Huge U.S. Service Army Rushes Supplies to Front

By Raymond Daniell

The New York Times August 19, 1944

By cable to The New York Times


LONDON, Aug. 18. For four years France has seemed to people in this country as remote as Mars. But today this correspondent went there as comfortably and as casually as any business man flying from New York to Boston. Logically there isn't anything so terribly remarkable about that, considering that about 1,000,000 American soldiers had preceded me there the hard way. And yet there is something so fantastically unreal about today's journey, which ended with dinner in London this evening, that it is worth reporting about to fill in the picture of the battle zone behind the forward‑sweeping armies. . . .

Here were the men and machinery behind the lines, whose toil and sweat had made possible the victorious lightning thrusts of our armies toward Paris and the Seine. . . .

It was a brief but comprehensive visit that took us not only to Cherbourg. . . and by air to several landing strips over the British and American beaches and so close to the German lines we could see Le Havre clearly through a light overcast. . . .

All along the road leading to Cherbourg traffic rolled two ways -- heavy trucks, jeeps and ambulances, a fast‑moving conveyor belt between American industry and the fighting front. We saw oil fromTexas and Oklahoma being pumped from tankers into pipelines that grow in length each day as engineers extend them to keep pace with the ever-advancing front so that our mechanized equipment can be suckled as readily far inland as at the beachhead.

 We saw amphibious "ducks" rolling down cement ramps into the water empty, swimming rapidly out to Liberty ships two miles offshore and roaring back with one-and-a-half-ton loads, leaving a feathery white wake behind them. We saw locomotives made in America rolling off tracks of ferries onto tracks of French railroads, hauling all kinds of American rolling stock especially built for the job. In Cherbourg itself we saw little snub locomotives from Schenectady and Berwick pulling out trains made up of captured German flatcars loaded with all manner of equipment, from iron pipes and insulated cable to canned food and reading matter for our troops in the forward areas.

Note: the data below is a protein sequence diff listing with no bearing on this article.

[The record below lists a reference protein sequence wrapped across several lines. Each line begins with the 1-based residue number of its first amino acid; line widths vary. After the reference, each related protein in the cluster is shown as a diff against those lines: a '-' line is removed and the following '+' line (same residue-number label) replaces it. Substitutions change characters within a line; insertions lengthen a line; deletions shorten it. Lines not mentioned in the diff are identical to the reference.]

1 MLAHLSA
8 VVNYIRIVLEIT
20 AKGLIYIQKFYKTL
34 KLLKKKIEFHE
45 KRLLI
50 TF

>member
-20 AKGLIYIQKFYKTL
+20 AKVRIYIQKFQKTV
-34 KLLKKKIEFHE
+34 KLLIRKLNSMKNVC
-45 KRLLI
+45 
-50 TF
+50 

1,000,000 Items Needed

Lieut. Gen. John C. H Lee, the genius of logistics behind the little GI Joe at the front, said there were between 700,000 and. 1,000,000 separate categories of supplies our liberating Army had to take with them into France. One regiment of troops in this present‑day warfare has to have some fifty-odd varieties of ammunition, for instance, and the trick is to build up a balanced stockpile, which means foreseeing the kind of fighting that will develop as operations progress.

We flew over both the British and American beaches with the artificial ports of which Prime Minister Churchill spoke so fleetingly in a recent speech and of which nothing more can be said for security reasons. Offshore lay Liberty ships and other oceangoing vessels, anchored almost at closely together as the invasion armada on D‑day. All of them were disgorging from their holds vital materials of war that were being ferried ashore to lines of trucks along the coastal roads.

Stuff is going in now through Cherbourg but the beaches are still of vital importance, and with winter coming on the problem of supplying the huge armies now battling in France makes the capture of Brest a first priority. . . .

Men Try to Beat Schedule

Here on the beaches and in Cherbourg men are working according to plan and straining themselves to exceed it. Few of them will die and even fewer will get any medals or other official recognition. But these are men whose shoulders are behind the wheels of motorized equipment rolling German forces back toward the Rhine.

They are the merchant, seamen, the men of the escort ships, the Negroes who drive the "ducks" into the water and unload them ashore, the engineers who make roads safe, lay railroad track and build roads into the fighting zone, the doctors and nurses who care for the wounded and the countless others who, by little deeds far from the battle line, make it possible for swift, steady advances to be made.